Disabilities in Alabama on the Rise
- July 29th, 2019
Disabilities in Alabama on the Rise
More than one in 10 Alabamians between the ages of 16 and 64 have some kind of disability, according to census figures released this week by the Alabama State Data Center (ASDC).
“If current trends continue, Alabamians 65 and over will make up 16 percent of the state’s total population by the year 2015, compared to about 13 percent currently,” said Annette Watters, ASDC manager. The Center is a division of The University of Alabama Culverhouse College of Commerce and Business Administration that works closely with the U.S. Census Bureau.
“With the population aging and the likelihood of having a disability increasing with age, the growth of the number of people with disabilities can be expected to accelerate in the coming decades,” explained Watters, also chairman of the Washington, D.C.-based National State Data Center.
“In 1990, about 132,346 of an estimated 499,902 people age 65 and over reported some level of disability in this state,” said Watters. “That number is estimated to reach 208,025 in 2015.”
According to the U.S. Census Bureau, a person is considered to have a disability if he or she has difficulty performing certain functions, such as seeing, hearing, talking, walking, climbing stairs and/or lifting and carrying. Other disabilities include difficulty performing activities of daily living or difficulty performing certain social roles, for example doing schoolwork for children or working at a job and around the house for adults.
“People with disabilities are more likely to live in poverty, less likely to have an advanced education, less likely to be employed, less likely to be married and more likely to live alone than the average for all people in the state,” Watters said, adding, “The main likelihood of having a disability is advanced age, but there are also pronounced differences by race.”
In Alabama, 11 percent of the white population between the ages of 16 and 64 has a disability, compared to 18 percent of the black population. After age 65, the disability difference between the races becomes even greater; one-quarter of whites, compared to one-third of blacks over 65, have what the Census Bureau terms “a mobility limitation and/or a self-care limitation.”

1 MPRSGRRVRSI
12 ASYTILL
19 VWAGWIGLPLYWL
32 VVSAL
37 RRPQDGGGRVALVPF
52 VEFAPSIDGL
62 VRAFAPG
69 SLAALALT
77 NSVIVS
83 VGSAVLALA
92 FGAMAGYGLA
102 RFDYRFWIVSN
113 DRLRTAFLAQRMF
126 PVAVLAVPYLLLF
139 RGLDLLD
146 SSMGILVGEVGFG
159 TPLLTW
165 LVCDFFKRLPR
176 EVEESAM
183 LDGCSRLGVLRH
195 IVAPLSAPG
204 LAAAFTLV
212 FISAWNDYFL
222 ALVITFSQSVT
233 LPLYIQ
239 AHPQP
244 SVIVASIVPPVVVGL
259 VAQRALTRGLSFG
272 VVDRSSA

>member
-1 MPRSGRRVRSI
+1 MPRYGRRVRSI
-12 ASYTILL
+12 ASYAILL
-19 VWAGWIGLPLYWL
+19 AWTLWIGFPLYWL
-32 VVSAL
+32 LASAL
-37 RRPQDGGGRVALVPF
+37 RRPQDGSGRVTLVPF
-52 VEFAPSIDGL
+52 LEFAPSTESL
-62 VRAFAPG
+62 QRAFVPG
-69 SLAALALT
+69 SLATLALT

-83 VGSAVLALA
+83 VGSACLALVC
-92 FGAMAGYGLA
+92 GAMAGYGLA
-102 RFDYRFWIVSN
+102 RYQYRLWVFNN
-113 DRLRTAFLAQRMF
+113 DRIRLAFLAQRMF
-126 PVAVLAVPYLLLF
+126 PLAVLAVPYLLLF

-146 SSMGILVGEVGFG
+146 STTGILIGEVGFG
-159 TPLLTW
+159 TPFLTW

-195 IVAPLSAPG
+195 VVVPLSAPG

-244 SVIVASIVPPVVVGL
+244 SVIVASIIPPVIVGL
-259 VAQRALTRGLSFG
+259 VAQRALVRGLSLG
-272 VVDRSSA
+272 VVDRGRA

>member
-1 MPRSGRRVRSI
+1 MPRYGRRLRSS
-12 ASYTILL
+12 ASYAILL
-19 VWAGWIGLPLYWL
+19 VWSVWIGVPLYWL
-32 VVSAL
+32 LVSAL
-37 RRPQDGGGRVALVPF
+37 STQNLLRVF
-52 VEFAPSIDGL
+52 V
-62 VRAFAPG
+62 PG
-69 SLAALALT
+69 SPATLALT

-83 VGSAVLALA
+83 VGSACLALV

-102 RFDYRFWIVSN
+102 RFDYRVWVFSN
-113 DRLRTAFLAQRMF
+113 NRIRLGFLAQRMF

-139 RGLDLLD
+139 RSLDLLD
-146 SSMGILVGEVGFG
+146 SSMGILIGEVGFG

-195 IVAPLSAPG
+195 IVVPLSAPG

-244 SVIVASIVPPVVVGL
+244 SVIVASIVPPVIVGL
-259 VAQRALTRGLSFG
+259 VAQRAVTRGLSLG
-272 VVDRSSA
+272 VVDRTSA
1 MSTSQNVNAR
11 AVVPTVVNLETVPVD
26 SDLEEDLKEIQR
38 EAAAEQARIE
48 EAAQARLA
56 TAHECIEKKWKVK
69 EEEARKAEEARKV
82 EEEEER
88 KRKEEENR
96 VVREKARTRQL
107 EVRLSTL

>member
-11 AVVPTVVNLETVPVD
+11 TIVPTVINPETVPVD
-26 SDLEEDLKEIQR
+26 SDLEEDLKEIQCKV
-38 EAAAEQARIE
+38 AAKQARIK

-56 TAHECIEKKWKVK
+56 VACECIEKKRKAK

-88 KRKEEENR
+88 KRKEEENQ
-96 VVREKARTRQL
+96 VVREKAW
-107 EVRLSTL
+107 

However, the difference between the sexes is not as significant: 13 percent of all working age men in Alabama and 12 percent of women in the same group have a disability.
Watters pointed out that not all people with disabilities receive public assistance.
“People may be surprised to learn that more than three-quarters of Americans aged 22 to 64 with disabilities do not receive public assistance,” she said. However, she said, about half the beneficiaries of such programs had a disability. In 1990, 15 percent of Alabama’s adult, non-senior population lived in poverty, compared to 29 percent of disabled non-senior adults.
Working continues to be a problem for people with disabilities, said the Center director. The Americans with Disabilities Act of 1990 attempted to increase the employment rate of people with disabilities by making it illegal to discriminate against individuals who happen to have a disability.
Of the civilian non-institutional population between the ages of 21 and 64 in Alabama who have a work disability or mobility limitation, 27 percent were employed in 1990, compared to a national average of 35 percent. About 4 percent of Alabama’s total work force under the age of 65 is disabled.
Only 52 percent of Alabamians between the ages of 25 and 64 with disabilities have a high school diploma, compared to 74 percent of all state residents in that age group. And only 7 percent of disabled persons are college graduates, compared to 18 percent of the population statewide.
Of disabled Alabamians between the ages of 16 and 64, some 54 percent are married, compared to 60 percent of all Alabamians in that age range. Twelve percent of disabled adults under the age of 65 live alone, compared to 8 percent of all adults.
Watters noted that most of the state data comes from the 1990 census, which relied on people answering questions honestly. “The questions are somewhat subjective, and involve self-assessment,” Watters said. Census Bureau analysts note that the federal government is still in the early stages of determining how best to monitor statistically the status of people with disabilities.
The Alabama State Data Center is part of the UA Center for Business and Economic Research. Created in 1930, CBER since that time has engaged in research programs to promote economic development in the state while continuously expanding and refining its broad base of socioeconomic information, thereby enabling it to serve as Alabama’s central reservoir for business, economic and demographic data. To help track the level of economic activity in Alabama, CBER developed an econometric model of the state. Since 1980, output from that model has been published in the annual Alabama Economic Outlook series.
The UA Culverhouse College of Commerce and Business Administration, founded in 1919, first began offering graduate education in 1924. The College was the only business school in the state listed in the latest edition of the prestigious Princeton Review, which cited the high quality and moderate cost of the school’s flagship MBA program.